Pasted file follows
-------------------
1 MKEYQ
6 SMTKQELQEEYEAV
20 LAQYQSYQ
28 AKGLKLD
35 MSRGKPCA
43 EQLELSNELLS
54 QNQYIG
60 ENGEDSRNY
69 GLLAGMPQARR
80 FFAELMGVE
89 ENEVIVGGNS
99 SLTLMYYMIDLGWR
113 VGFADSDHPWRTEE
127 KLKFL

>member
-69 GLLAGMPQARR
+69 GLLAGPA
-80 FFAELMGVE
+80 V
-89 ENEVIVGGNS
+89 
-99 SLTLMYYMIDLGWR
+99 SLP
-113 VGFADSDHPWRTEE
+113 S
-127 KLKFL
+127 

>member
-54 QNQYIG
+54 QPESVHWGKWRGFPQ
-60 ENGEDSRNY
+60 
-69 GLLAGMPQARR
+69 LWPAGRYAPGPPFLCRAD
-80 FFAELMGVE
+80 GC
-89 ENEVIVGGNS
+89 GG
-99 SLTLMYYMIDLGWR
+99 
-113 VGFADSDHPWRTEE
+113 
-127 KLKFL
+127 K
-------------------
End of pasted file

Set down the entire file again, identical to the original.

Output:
1 MKEYQ
6 SMTKQELQEEYEAV
20 LAQYQSYQ
28 AKGLKLD
35 MSRGKPCA
43 EQLELSNELLS
54 QNQYIG
60 ENGEDSRNY
69 GLLAGMPQARR
80 FFAELMGVE
89 ENEVIVGGNS
99 SLTLMYYMIDLGWR
113 VGFADSDHPWRTEE
127 KLKFL

>member
-69 GLLAGMPQARR
+69 GLLAGPA
-80 FFAELMGVE
+80 V
-89 ENEVIVGGNS
+89 
-99 SLTLMYYMIDLGWR
+99 SLP
-113 VGFADSDHPWRTEE
+113 S
-127 KLKFL
+127 

>member
-54 QNQYIG
+54 QPESVHWGKWRGFPQ
-60 ENGEDSRNY
+60 
-69 GLLAGMPQARR
+69 LWPAGRYAPGPPFLCRAD
-80 FFAELMGVE
+80 GC
-89 ENEVIVGGNS
+89 GG
-99 SLTLMYYMIDLGWR
+99 
-113 VGFADSDHPWRTEE
+113 
-127 KLKFL
+127 K